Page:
Two weeks into the Occupy Wall Street protests, one of America’s most respected polling firms released an astonishing survey on economic divisions showing that a majority of Americans don’t think their society is divided between haves and have-nots.

That is in sharp contrast with the ideas of Occupy Wall Street, a growing movement whose slogans include “We are the 99 percent.” As opposed to the top 1 percent, whose share of the national income has more than doubled in the past two decades and now is bigger than at any time since just before the start of the Great Depression in 1929. The survey indicates a dose of denial about economic inequality.

According to the poll, by the Pew Research Center for the People and the Press ( and the Washington Post, 52 percent of respondents said it was inaccurate to think of the United States as a country divided between haves and have-nots. Forty-five percent saw a rich-poor gap.

Hard statistics, both at home and in international comparisons between the United States and other countries, leave no doubt that that gap has been widening. At home, the number of Americans living below the official poverty line grew to 46.2 million last year, according to the Census Bureau. That was the highest number since the bureau started releasing poverty figures more than 50 years ago. Other statistics show that the middle class is shrinking.

Internationally, the United States ranks near the bottom of the list in terms of equitable distribution of income and wealth. It’s closer to Argentina, Iran and Madagascar than to Canada or Germany, measured by the Gini coefficient, a complex statistical indicator named after Corrado Gini, the Italian economist who devised it in 1912.

With figures like this, Occupy Wall Street, should have no problem attracting activists. But while their ranks have swollen since the movement was launched on September 17, there is reason for skepticism that it can grow into something large, vibrant, focused and durable enough to frame the political debate and bring about change.

The obstacles are varied and daunting, from the rose-tinted glasses through which many Americans see themselves (as illustrated by the Pew poll) and the lack of leaders to the diffuse nature of the movement to the absence of clear demands. In a grab bag of gripes, anger against banks and Wall Street is the biggest.

Apart from “we are the 99 percent,” the protesters’ most frequent chants include “hey, hey, ho, ho, corporate greed has got to go,” and “they got bailed out, we got sold out,” a reference to Washington’s rescue package for banks whose irresponsible lending helped drag the country into a recession in the first place.

There has been no shortage of advice, some from unusual quarters, on how the Wall Street occupiers can channel their frustrations into concrete demands. New York Times columnist Nicholas Kristof ( suggested they should go for a financial transaction tax and rules to limit the ability of banks to engage in speculative investments.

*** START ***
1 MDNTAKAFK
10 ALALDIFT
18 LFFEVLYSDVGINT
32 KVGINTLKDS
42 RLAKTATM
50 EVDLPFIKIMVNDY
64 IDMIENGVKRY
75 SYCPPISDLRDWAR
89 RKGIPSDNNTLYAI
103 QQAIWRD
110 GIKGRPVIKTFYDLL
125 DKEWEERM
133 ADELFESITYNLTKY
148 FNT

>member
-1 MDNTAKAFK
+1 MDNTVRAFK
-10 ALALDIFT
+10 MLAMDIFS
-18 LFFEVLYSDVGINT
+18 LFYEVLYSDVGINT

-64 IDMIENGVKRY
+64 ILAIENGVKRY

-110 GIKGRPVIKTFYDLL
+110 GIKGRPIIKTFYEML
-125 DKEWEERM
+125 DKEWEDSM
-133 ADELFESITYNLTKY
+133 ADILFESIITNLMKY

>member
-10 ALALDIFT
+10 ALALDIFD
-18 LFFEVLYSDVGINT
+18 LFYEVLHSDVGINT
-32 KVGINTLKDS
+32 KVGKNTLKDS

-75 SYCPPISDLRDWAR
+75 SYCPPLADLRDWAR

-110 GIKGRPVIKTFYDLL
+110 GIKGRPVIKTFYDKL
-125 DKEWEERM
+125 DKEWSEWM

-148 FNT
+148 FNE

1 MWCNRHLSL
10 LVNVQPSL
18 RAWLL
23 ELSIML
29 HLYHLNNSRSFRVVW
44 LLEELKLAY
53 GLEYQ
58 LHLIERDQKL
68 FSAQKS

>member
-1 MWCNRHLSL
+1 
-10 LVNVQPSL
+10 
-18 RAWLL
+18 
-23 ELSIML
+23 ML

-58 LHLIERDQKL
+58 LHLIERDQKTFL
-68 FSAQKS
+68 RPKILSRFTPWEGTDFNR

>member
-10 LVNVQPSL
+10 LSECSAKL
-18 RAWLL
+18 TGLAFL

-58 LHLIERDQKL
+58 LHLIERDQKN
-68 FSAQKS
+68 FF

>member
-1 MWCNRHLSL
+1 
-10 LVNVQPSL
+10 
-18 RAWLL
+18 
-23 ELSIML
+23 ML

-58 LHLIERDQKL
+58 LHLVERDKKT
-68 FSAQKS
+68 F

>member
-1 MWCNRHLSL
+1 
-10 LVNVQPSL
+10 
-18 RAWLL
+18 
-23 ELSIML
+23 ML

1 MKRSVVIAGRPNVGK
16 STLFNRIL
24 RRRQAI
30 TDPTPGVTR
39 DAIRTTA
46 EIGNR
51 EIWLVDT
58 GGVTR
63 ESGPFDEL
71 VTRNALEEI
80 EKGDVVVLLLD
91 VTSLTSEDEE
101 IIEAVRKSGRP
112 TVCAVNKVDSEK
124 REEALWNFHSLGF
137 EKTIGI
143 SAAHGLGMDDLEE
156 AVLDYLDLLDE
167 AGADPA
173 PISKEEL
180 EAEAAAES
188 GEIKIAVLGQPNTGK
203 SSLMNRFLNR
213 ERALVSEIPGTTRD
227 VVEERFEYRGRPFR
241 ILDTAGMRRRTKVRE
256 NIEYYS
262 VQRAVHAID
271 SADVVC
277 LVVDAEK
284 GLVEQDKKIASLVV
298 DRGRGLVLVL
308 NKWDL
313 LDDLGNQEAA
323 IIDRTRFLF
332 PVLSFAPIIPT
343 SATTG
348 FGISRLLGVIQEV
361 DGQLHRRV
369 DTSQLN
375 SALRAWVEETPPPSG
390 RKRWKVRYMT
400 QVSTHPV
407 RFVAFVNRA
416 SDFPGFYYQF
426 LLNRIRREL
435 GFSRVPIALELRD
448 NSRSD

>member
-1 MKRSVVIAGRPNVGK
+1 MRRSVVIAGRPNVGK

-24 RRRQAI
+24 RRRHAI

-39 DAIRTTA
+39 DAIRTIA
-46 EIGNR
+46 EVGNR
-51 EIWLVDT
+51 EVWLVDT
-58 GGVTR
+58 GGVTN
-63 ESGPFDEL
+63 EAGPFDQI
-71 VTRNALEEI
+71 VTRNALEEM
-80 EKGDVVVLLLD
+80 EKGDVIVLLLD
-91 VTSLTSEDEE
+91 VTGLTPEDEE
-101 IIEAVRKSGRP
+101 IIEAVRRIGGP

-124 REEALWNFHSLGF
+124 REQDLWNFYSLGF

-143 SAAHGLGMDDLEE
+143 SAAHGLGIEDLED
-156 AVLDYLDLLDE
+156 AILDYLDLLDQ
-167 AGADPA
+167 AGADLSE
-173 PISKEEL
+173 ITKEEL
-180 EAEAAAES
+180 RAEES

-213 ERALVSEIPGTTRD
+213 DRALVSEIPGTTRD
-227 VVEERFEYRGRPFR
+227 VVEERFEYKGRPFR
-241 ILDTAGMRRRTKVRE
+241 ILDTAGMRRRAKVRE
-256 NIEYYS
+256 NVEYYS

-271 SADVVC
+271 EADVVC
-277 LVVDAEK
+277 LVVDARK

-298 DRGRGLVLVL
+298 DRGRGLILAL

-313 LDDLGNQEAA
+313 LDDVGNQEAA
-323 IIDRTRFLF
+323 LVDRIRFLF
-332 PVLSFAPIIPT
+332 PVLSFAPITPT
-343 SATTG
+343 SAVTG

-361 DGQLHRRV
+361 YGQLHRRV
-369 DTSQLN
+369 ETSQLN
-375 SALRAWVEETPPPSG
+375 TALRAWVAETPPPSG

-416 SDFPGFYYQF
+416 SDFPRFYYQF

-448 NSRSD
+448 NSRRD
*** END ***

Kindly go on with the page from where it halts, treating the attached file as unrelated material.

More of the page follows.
Richard Beales and Edward Hadas, two columnists for Reuters Breakingviews, a website that provides daily financial commentary, offered A Manifesto for Occupy Wall Street (, whose points included naming and shaming “fat cat salary-men.” Also in the manifesto: “Change the U.S. two-party system.”

Encouragement for the Occupy Wall Street crowd came from Joseph Stiglitz, the liberal Nobel Prize winning economist who visited the movement’s headquarters in a park two blocks from Wall Street and said its denizens had become rich by socializing losses and privatizing gains. “We bailed out the banks with an understanding that there would be a restoration of lending,” he said. “All there was was a restoration of bonuses.”

Stiglitz’s visit and that of other liberal celebrities (TV star Roseanne Barr, actress Susan Sarandon, film maker Michael Moore, Princeton professor Cornel West) provided publicity for a movement that initially attracted little attention. No longer.

A day before an offshoot of Occupy Wall Street began camping out at Washington’s Freedom Plaza, a few blocks from the White House, the widely-respected Washington Post columnist E.J. Dionne wrote that the movement had created a new pole in politics. “Americans have always been wary of concentrated power. The Tea Party had great success in focusing anxieties on what it argues is an excessively powerful federal government. Now an active and angry band of citizens is insisting that the concentrated power Americans most need to fear exists on Wall Street and in the financial system.”

Speaking of fears: demonstrations by Occupy Wall Street and offshoots in Boston, Chicago, Los Angeles, Washington and several smaller cities have been peaceful, unlike the angry anarchist protests that have marred international financial gatherings in recent years. But the targets of the movement’s ire – bankers and business chiefs – seem worried nevertheless.

Worried enough for a business intelligence company, Listenlogic, to offer its clients a Threat Advisory derived from monitoring social media conversations about Occupy Wall Street across the country.

The company’s web site features an Occupy Movement Corporate Threat Advisory ( in the four colors the U.S. government used for its now defunct terror threat warnings. Occupy Wall Street gets a yellow bar – elevated risk of threat. It’s one up from low-risk green.